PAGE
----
The strains at the top surface of the shaft are measured by a rectangular strain rosette, with measurements of 0, +45 and -45. The strain measurement 0 directly measures the bending strain and the strain measurements +45 and -45 together can be used to measure the torsion shear strain with the use of Mohr’s circle. The torsion strain can be obtained as,

᠊ = +45 - -45 (8)

4. Procedures

There are altogether three readings of strains, two weights, and two distances to be recorded at each load step.

The experiments are divided into two parts.

4..1 Variation of torsion strain versus the torque

Fixed weight W1 at a certain weight (W1 = 0kg) and position, use a certain W (.1kg) and shift the hanging position of W from one end of the bar to the other end. At each successive position of W, record the position of W, a, and the strains 0, +45, and -45.

Neither W1 nor W should exceed 5kg.

Once you have reached the end, reverse the direction of shift W where, the weights are kept the same, back from the above end to the original end. At each successive position record the unloading path.

4.. Variation of bending moment versus the bending strain

Fix the magnitudes and position of both weights such that W1 = W and a1 = a. This arrangement leads to no torque produced on the shaft. Record the strains readings and a1 = a. Apply successive weights in increment of 1kg to both weights, such that no torque is caused by the simultaneous increment of the weight. At each step, record the position and the strains in 0, +45, and -45 in the table provided. The total weight of W1 + W should not exceed 16 kg, in order not to damage the specimen.

5. Discussions 1

5.1 What are the likely experimental errors during the experiment?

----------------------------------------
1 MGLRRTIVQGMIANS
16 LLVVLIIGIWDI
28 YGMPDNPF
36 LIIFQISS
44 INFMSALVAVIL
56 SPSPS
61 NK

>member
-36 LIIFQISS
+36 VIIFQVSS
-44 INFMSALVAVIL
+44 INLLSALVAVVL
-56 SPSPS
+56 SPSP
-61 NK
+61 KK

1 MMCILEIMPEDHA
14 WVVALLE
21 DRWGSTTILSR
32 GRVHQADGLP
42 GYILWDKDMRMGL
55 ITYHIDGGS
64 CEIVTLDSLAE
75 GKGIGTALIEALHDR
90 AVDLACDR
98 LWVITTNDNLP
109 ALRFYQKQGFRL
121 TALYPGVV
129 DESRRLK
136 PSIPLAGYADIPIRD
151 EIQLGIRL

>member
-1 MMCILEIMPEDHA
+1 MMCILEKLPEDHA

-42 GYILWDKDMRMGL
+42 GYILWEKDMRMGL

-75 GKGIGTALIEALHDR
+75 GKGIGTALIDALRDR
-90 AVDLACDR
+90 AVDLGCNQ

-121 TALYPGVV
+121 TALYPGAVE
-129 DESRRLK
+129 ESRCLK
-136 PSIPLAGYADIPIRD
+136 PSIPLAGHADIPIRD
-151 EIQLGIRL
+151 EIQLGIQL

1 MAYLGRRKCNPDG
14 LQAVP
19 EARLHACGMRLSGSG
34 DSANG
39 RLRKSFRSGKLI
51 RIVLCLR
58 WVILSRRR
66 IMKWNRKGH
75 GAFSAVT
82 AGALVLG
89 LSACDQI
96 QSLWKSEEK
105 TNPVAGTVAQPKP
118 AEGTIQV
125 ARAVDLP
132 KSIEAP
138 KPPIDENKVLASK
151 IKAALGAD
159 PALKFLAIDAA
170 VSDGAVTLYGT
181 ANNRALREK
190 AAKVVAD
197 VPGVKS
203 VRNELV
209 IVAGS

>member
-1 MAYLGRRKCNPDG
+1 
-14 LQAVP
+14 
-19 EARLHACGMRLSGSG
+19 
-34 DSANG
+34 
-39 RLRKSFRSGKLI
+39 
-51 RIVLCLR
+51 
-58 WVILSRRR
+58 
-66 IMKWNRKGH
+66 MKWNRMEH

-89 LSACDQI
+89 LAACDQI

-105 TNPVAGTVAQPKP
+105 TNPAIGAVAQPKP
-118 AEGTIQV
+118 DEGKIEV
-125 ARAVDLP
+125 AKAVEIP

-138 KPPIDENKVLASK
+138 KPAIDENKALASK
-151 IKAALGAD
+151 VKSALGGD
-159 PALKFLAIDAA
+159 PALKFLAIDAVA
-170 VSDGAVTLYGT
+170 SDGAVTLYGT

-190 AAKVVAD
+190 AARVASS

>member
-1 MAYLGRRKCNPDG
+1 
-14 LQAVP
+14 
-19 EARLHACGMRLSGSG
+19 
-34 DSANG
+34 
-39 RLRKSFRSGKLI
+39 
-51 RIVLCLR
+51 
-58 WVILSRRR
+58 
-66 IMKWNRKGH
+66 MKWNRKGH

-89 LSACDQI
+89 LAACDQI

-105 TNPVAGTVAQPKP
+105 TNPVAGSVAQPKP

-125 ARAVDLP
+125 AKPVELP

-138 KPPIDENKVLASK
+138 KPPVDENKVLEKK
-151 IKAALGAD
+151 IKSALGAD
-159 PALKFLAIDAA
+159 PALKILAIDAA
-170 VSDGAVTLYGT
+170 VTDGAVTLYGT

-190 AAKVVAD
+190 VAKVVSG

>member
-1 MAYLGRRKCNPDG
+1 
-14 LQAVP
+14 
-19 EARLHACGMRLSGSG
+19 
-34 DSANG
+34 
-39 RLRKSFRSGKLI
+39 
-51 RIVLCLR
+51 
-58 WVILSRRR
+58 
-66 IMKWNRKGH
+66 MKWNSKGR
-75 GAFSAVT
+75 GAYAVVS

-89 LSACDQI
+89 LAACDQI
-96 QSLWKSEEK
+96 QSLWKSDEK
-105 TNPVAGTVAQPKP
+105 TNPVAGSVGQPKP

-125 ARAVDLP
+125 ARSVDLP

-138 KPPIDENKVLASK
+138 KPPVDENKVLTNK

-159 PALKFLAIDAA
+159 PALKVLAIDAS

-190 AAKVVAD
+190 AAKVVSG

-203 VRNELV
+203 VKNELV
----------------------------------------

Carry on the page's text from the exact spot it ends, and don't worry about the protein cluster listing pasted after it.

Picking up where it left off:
Experimental errors are likely to be caused by

1. Inaccurate weights. An examination of the weights showed that some of the weights were chipped. This would affect the bending moment and thus the experiment.

Weights should be well-maintained and given to students.

. The shaft was assumed to be perfectly elastic, but this may not be true because former students may have exceeded the 5kg limit previously.

A new shaft should have been used.

. The weights were loaded in such a way that the centers of gravity were not in lines with those of the loading frames.

Instructions should have been passed down to inform students to take note of the proper loading procedure.

4. The bolt that tightened the shaft to the fixed end might have loosened during loading.

The bolt should have been tightened before the experiment. A clamp could have used to hold the bolt in place.

5. The shaft was assumed to be level with the ground, but there was no equipment to check this.

Provide a device (spirit leveler) to check for this point.

6. Parallax error may have occurred during measurements of lengths and placing of the strain gauge parallel to the shaft axis.

Measurements have to be taken a few times to ensure accuracy.

7. The strain rosette was noticed to have non-zero readings after the weights were unloaded. This may be due to residual stresses in the shaft.